Effect of Salmeterol on Fluid Clearance From Alveolar-Capillary Membrane in COPD Patients (SALM1)

This study has been completed.
Sponsor:
Information provided by:
University of Milan
ClinicalTrials.gov Identifier:
NCT01271556
First received: January 5, 2011
Last updated: NA
Last verified: December 2008
History: No changes posted

January 5, 2011
January 5, 2011
December 2008
March 2009   (final data collection date for primary outcome measure)
change caused by the effect of salmeterol on lung diffusion capacity for carbon monoxide (DLCO) and its components after a challenge with rapid intravenous saline infusion [ Time Frame: 240 and 290 minutes after inhalatory treatment pulmonary function tests were performed ] [ Designated as safety issue: No ]
DLCO was measured twice (Sensor Medics 2200 Pulmonary Functional Test System, USA) for each oxygen mixture, with washout intervals of at least 4 minutes (the average was taken as the final result), according to the European Respiratory Society guidelines. The single-breath alveolar volume (VA) was derived by methane dilution. Alveolar-capillary membrane diffusing capacity (DM) and capillary blood volume available for gas exchange (Vc) were determined with the same equipment, according to the classic Roughton and Forster method
Same as current
No Changes Posted
changes in mechanical lung properties [ Time Frame: 240 and 290 minutes after inhalatory treatment ] [ Designated as safety issue: No ]
Mouth flow was measured by a mass flowmeter, and volume was obtained by numerical integration of the flow signal. Spirometry and flow-volume curves were obtained by manoeuvres consisting of six to eight regular tidal breaths, a forced expiration initiated from end-tidal inspiration to residual volume (partial expiratory flow-volume curve, PEFV), followed by a fast inspiration to total lung capacity and a forced expiration to residual volume (maximal expiratory flow-volume curve, MEFV).
Same as current
Not Provided
Not Provided
 
Effect of Salmeterol on Fluid Clearance From Alveolar-Capillary Membrane in COPD Patients
Salmeterol Improves Fluid Clearance From Alveolar-Capillary Membrane in COPD Patients

The cardiovascular component associated with COPD plays a major role in prognosis of the disease, being responsible of 25% of the deaths. Experimental and initial clinical data suggest that beta-adrenergic agonists accelerate clearance of excess fluid from the alveolar airspace, with potential positive effect on cardiogenic pulmonary edema.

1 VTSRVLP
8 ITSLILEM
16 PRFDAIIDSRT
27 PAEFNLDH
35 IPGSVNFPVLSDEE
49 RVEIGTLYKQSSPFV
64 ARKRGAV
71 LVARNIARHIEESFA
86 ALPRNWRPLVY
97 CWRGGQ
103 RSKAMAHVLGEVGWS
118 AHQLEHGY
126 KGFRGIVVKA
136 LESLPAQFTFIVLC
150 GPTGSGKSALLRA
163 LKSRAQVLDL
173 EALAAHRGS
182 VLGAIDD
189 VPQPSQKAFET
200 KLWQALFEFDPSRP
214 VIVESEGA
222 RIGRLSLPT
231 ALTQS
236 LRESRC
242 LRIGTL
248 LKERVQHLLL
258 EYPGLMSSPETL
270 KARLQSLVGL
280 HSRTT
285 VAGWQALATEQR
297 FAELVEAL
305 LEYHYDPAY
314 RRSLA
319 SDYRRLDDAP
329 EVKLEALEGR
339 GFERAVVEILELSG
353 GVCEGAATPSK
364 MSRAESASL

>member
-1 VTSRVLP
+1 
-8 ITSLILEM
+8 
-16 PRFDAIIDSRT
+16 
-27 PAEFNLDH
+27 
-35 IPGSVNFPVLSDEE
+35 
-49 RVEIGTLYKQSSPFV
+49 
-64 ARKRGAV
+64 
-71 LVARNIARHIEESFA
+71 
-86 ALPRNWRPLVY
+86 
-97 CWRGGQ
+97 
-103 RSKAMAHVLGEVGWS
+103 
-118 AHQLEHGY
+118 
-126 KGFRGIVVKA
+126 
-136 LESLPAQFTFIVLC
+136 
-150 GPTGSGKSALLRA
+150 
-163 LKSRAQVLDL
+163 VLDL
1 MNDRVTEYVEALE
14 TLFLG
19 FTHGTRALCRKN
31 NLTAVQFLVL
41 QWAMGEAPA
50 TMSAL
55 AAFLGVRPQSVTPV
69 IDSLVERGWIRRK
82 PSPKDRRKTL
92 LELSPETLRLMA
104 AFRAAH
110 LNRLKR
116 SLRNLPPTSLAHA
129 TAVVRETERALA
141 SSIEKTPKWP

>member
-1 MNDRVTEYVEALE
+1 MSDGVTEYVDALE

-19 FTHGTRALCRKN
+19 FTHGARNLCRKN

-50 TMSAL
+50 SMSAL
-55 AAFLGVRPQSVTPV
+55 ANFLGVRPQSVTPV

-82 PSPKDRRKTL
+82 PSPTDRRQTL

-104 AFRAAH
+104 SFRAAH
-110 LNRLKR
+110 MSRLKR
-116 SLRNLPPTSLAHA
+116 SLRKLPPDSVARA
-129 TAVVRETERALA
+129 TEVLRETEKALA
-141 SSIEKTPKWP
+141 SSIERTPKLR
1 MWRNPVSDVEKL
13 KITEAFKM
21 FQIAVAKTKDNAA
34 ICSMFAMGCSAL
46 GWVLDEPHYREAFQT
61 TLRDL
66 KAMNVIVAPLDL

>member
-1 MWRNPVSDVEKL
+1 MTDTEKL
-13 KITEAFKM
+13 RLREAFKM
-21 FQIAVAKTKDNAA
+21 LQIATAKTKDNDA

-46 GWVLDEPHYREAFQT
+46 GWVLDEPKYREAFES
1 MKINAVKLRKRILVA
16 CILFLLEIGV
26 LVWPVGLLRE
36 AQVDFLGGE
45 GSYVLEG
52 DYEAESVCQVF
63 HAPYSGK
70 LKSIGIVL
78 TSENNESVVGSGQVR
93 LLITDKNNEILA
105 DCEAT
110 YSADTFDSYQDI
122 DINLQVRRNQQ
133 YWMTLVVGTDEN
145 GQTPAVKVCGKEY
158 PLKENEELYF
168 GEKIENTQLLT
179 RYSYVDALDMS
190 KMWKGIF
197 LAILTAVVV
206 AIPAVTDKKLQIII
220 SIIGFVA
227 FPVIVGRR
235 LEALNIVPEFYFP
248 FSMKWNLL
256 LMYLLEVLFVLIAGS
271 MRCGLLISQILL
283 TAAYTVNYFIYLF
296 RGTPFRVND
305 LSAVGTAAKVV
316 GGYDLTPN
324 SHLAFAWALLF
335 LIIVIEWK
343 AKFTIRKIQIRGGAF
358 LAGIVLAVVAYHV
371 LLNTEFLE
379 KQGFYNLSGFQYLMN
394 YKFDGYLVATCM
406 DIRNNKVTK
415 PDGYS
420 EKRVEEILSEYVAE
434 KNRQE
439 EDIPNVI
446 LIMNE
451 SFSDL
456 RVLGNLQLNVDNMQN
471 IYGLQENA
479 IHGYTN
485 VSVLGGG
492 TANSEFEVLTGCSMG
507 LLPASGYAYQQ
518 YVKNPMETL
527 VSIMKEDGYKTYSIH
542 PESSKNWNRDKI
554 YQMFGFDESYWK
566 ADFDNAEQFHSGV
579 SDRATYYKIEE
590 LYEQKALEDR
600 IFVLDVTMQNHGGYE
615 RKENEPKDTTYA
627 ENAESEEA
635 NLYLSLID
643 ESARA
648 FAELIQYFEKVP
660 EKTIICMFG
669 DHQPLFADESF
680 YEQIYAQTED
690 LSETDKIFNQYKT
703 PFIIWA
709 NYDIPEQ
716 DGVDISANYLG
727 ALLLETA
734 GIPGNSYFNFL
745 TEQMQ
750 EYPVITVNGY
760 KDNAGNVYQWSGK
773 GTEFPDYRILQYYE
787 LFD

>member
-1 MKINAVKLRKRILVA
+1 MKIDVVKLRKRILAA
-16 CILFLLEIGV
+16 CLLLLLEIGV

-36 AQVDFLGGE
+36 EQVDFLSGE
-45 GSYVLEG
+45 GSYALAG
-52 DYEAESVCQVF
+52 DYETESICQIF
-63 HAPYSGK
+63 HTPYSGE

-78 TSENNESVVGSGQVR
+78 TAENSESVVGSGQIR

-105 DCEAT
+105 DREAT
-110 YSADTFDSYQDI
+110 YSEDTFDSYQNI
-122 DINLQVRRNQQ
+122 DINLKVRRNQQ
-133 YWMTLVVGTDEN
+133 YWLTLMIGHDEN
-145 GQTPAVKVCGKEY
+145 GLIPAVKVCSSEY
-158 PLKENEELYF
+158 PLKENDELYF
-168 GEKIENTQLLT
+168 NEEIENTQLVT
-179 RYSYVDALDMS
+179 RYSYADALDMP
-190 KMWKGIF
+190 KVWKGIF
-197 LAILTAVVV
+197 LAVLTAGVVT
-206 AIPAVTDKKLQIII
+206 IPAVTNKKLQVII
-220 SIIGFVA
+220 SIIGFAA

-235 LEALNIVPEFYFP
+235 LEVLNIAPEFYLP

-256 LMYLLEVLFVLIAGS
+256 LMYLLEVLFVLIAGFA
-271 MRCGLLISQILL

The aim of this study was to investigate the effects of a long-acting beta-2 agonist, salmeterol, on alveolar fluid clearance in COPD patients by evaluating the diffusive and mechanical lung properties. Our experimental model to test alveolar fluid clearance was rapid saline intravenous infusion.

Ten COPD and 10 healthy subjects treated with salmeterol or placebo 4 hours before the begin of the study were evaluated, in four non consecutive days, just before and after a saline infusion or a similar period without infusion.

Both in COPD and healthy subjects rapid saline infusion, with placebo or salmeterol premedication, lead to a significant decrease of DLCO and FEV1. Nonetheless, salmeterol pretreatment lead to a significant reduction of the impairment of gas exchange due to saline infusion (-64% of DLCO reduction in comparison with placebo), whilst it did not affect the changes in FEV1. In the control setting, with no infusion, we did not find any significant change of both DLCO and mechanical properties of the lung.

In conclusions, in COPD patients salmeterol appears to provide a protective effect against an acute alveolar fluid clereance challenge secondary to lung fluid overload providing an intriguing mechanistic explanation for the benefits observed in larger trials.

Not Provided
Interventional
Not Provided
Allocation: Randomized
Endpoint Classification: Pharmacodynamics Study
Intervention Model: Crossover Assignment
Masking: Double Blind (Subject, Investigator)
Primary Purpose: Basic Science
  • Salmeterol Effect Against an Acute Alveolar Fluid Clearance Challenge Secondary to Lung Fluid Overload in COPD Patients
  • Chronic Obstructive Pulmonary Disease
  • Bronchodilator Agents
  • Salmeterol
  • Drug: Salmeterol
    50 mcg MDI (inhalatory), once on days A and C at t=0,